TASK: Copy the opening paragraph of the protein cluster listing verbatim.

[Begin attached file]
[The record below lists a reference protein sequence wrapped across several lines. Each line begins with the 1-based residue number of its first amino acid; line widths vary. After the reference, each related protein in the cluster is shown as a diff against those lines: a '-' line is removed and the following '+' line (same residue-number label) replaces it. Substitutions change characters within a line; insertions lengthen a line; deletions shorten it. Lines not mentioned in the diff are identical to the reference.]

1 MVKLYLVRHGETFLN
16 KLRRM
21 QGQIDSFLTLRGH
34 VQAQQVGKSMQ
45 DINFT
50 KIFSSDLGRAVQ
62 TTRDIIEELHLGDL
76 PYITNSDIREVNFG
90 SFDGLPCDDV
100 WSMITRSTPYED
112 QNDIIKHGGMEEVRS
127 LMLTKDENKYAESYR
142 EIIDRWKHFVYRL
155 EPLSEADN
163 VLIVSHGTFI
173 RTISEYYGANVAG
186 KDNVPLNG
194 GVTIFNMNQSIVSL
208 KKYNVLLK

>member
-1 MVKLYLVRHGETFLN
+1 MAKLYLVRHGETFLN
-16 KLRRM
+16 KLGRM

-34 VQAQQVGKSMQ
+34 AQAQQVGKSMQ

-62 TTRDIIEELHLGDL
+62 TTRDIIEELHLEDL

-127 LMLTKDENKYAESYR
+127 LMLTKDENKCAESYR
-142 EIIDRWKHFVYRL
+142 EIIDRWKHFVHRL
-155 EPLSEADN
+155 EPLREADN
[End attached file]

[The record below lists a reference protein sequence wrapped across several lines. Each line begins with the 1-based residue number of its first amino acid; line widths vary. After the reference, each related protein in the cluster is shown as a diff against those lines: a '-' line is removed and the following '+' line (same residue-number label) replaces it. Substitutions change characters within a line; insertions lengthen a line; deletions shorten it. Lines not mentioned in the diff are identical to the reference.]